UK government surplus misses forecasts

Chris Scicluna
Emily Nicol

Measures of underlying Japanese inflation mixed but suggest slightly broader (albeit only moderate) price pressures
Data released at the end of last week showed that Japanese consumer price inflation took a larger than expected step down in January and remained extremely weak compared with other major economies – the headline rate fell to a three-month low of 0.5%Y/Y, while the internationally comparable core CPI (excluding all food and energy) slumped to -1.9%Y/Y, a series low. Of course, the weakness in part reflects special factors relating to previous government policy initiatives – base effects associated with cuts in mobile phone tariffs last April continue to knock 1½ppts off headline CPI, while effects related to the timing of ‘go to travel’ subsidies, which dropped out of the annual calculation at the start of the year, subtracted a further 0.4ppt in January. But, on the whole, today’s data from the BoJ illustrated the moderate pickup in underlying price pressures over recent months. Admittedly, the 10% trimmed mean CPI eased slightly in January, but the decline was modest to leave this measure of inflation at 0.8%Y/Y, just shy of December’s 7½-year high. Moreover, the share of items in the CPI basket with prices increasing rose in January to 61.5%, the most since the pandemic and the second-highest since August 2016, suggesting further broadening of price pressures.

Nevertheless, today’s services producer price inflation figures suggested that price pressures remain relatively subdued further up the supply chain. Indeed, producer prices in the sector fell 0.5%M/M in January, the most for a year. This saw the annual rate of inflation tick slightly higher, by 0.1ppt to 1.2%Y/Y. But excluding international transportation costs, services PPI remained more subdued at 0.9%Y/Y. And if the detail of yesterday’s flash PMIs are to be believed, firms in both the manufacturing and services sectors were less inclined to pass on rising input cost burdens to consumers.

UK government surplus misses forecasts in January, but cumulative borrowing in FY21/22 continues to undershoot expectations; CBI industrial survey and Ramsden speech to come
The UK’s public finances were not quite as strong as expected in January, with a monthly net surplus (excluding public sector banks) of £2.9bn, about £0.6bn shy of the OBR’s forecast. It was also £7.0bn smaller than the surplus in January 2020 ahead of the pandemic, but still marked a drop in net borrowing of £5.4bn from a year earlier. Compared to that benchmark of a year earlier, the improvement entirely reflects developments on the revenue side, with central government receipts up £8.6bn Y/Y thanks not least to the rebound in economic activity and recovery in the labour market. In contrast, central government expenditure is up about £0.5bn Y/Y. Cumulative public sector net borrowing excluding the public sector banks (PSNB ex) reached £138.5bn in the financial year-to-January, representing the second-highest level for the period on the series albeit a little less than half of the same period during the first year of the pandemic. And it was some £17.7bn (about 0.8% of GDP) less than forecast by the OBR, suggesting some scope for a modest relaxation of the fiscal stance in the spring statement on 23 March to take the edge off the planned increase in national insurance contributions for certain groups, and most likely, more substantive tax cuts ahead of the next general election, currently scheduled for May 2024.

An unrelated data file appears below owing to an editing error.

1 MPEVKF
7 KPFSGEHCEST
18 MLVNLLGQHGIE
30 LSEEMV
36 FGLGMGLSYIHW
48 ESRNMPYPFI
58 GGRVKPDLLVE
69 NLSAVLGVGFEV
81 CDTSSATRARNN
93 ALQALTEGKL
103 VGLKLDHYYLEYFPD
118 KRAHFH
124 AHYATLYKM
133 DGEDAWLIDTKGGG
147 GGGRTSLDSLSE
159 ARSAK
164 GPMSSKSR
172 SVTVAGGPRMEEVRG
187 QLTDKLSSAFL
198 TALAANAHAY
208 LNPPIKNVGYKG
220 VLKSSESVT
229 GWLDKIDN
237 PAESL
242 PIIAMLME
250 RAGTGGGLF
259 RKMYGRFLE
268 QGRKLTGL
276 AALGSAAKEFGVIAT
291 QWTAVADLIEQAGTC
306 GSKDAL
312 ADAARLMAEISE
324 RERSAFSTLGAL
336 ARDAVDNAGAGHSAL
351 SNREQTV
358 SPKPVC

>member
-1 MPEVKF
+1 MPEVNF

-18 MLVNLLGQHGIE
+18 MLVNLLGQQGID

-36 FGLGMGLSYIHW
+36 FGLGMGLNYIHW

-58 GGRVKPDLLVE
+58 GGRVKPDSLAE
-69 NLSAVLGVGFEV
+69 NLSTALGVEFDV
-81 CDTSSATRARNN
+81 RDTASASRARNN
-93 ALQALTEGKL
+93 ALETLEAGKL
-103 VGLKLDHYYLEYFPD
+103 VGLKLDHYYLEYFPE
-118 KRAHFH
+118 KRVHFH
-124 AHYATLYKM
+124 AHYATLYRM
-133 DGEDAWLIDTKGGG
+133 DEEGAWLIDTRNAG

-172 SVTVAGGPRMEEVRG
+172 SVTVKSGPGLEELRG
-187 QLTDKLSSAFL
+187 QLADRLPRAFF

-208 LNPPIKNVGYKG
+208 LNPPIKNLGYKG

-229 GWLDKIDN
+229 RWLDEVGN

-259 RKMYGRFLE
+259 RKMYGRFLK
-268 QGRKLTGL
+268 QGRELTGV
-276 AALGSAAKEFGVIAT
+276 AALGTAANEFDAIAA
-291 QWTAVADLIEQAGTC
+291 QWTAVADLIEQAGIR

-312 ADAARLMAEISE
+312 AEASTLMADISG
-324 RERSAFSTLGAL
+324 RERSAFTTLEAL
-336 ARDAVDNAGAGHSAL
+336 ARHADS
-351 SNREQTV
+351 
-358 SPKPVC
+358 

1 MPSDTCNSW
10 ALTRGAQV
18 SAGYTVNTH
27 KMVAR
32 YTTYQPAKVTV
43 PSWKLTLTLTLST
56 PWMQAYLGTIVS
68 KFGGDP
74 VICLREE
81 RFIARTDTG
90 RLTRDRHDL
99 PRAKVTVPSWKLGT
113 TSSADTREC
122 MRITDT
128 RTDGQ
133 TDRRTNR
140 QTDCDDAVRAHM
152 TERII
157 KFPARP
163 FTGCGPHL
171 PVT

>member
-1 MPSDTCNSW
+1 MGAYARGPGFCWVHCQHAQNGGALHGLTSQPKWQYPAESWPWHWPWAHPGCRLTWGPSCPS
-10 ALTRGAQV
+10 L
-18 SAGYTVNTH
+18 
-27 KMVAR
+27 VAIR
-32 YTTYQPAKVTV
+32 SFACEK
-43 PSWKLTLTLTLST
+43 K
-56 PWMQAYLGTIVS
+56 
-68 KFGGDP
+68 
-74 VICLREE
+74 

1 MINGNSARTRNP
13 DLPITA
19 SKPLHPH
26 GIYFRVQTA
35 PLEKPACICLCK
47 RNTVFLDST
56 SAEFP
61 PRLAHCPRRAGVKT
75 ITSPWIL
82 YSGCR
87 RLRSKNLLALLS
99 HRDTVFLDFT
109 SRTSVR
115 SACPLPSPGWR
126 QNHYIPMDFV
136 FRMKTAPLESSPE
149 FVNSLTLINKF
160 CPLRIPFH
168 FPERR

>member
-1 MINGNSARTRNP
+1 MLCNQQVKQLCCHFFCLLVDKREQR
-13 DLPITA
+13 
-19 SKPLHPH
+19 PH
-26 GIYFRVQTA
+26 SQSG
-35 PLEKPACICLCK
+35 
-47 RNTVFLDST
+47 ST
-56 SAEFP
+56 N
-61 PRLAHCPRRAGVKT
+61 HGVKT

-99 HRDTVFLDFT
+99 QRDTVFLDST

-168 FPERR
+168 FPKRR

The latest UK CBI industrial trends survey results are due later this morning and are likely to tally with yesterdays’ flash UK PMIs, which signalled the strongest growth in the manufacturing sector in seven months amid an easing of supply bottlenecks. BoE Deputy Governor Dave Ramsden – who voted for a hike in Bank Rate of 50bps last month – will speak publicly.

Germany ifo survey to signal more positive growth momentum in February; final Italian CPI data for January also due
The flow of euro area economic sentiment survey results continues today, with the German ifo business climate indices for February due. Consistent with yesterday’s flash PMIs, the ifo survey is highly likely to point to a pickup in economic growth momentum. Admittedly, the current assessment balance is expected to have edged only slightly higher (by 0.4pt to 96.5). But the expectations index is expected to rise to a five-month high (up 1pt to 96.1). At the sectoral level, expectations in services should be significantly improved with those in manufacturing steady. Also due today are Italian final CPI numbers for January, which are expected to confirm the flash data which showed that the EU-harmonised measure of inflation accelerated 1.1ppts to a high of 5.3%Y/Y in January, due principally to an extremely steep jump in household energy bills (regulated energy prices rose 93.5%Y/Y).

US dataflow gets underway with focus on consumer confidence and house prices; Bostic to speak publicly
The week’s US dataflow gets underway today with the Conference Board’s consumer survey for February, which – as suggested in the preliminary University of Michigan survey results – is expected to report a deterioration in sentiment due not least to concerns about high inflation and weaker equity markets. The flash US PMIs and Richmond Fed manufacturing survey indices, both for February, are also due, along with FHFA and S&P CoreLogic Case Shiller house price data. Atlanta Fed President Bostic will speak publicly.

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